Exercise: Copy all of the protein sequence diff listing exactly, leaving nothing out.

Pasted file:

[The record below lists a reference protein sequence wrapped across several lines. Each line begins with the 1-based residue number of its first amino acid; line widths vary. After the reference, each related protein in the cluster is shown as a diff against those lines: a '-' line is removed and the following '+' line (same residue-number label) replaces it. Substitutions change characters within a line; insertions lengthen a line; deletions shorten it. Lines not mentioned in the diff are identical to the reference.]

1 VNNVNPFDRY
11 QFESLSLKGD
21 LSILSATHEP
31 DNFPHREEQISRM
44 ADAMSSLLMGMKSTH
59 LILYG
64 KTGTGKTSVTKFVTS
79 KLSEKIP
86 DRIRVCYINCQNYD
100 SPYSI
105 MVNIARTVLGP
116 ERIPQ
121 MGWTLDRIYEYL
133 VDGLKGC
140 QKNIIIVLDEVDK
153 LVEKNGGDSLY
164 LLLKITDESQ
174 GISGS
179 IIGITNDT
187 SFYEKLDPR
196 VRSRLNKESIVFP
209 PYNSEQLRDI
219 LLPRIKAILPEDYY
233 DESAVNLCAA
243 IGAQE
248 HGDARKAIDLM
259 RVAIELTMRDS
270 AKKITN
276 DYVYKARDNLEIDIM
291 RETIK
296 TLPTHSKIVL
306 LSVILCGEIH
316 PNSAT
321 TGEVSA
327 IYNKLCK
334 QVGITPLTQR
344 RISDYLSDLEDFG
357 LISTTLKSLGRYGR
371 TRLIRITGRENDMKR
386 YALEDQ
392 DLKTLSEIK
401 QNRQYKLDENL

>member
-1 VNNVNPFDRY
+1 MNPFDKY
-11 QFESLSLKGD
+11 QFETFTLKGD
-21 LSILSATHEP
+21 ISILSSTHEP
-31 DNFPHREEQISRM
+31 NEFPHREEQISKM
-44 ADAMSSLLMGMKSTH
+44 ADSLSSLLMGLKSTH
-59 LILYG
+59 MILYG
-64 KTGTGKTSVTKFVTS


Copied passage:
[The record below lists a reference protein sequence wrapped across several lines. Each line begins with the 1-based residue number of its first amino acid; line widths vary. After the reference, each related protein in the cluster is shown as a diff against those lines: a '-' line is removed and the following '+' line (same residue-number label) replaces it. Substitutions change characters within a line; insertions lengthen a line; deletions shorten it. Lines not mentioned in the diff are identical to the reference.]

1 VNNVNPFDRY
11 QFESLSLKGD
21 LSILSATHEP
31 DNFPHREEQISRM
44 ADAMSSLLMGMKSTH
59 LILYG
64 KTGTGKTSVTKFVTS
79 KLSEKIP
86 DRIRVCYINCQNYD
100 SPYSI
105 MVNIARTVLGP
116 ERIPQ
121 MGWTLDRIYEYL
133 VDGLKGC
140 QKNIIIVLDEVDK
153 LVEKNGGDSLY
164 LLLKITDESQ
174 GISGS
179 IIGITNDT
187 SFYEKLDPR
196 VRSRLNKESIVFP
209 PYNSEQLRDI
219 LLPRIKAILPEDYY
233 DESAVNLCAA
243 IGAQE
248 HGDARKAIDLM
259 RVAIELTMRDS
270 AKKITN
276 DYVYKARDNLEIDIM
291 RETIK
296 TLPTHSKIVL
306 LSVILCGEIH
316 PNSAT
321 TGEVSA
327 IYNKLCK
334 QVGITPLTQR
344 RISDYLSDLEDFG
357 LISTTLKSLGRYGR
371 TRLIRITGRENDMKR
386 YALEDQ
392 DLKTLSEIK
401 QNRQYKLDENL

>member
-1 VNNVNPFDRY
+1 MNPFDKY
-11 QFESLSLKGD
+11 QFETFTLKGD
-21 LSILSATHEP
+21 ISILSSTHEP
-31 DNFPHREEQISRM
+31 NEFPHREEQISKM
-44 ADAMSSLLMGMKSTH
+44 ADSLSSLLMGLKSTH
-59 LILYG
+59 MILYG
-64 KTGTGKTSVTKFVTS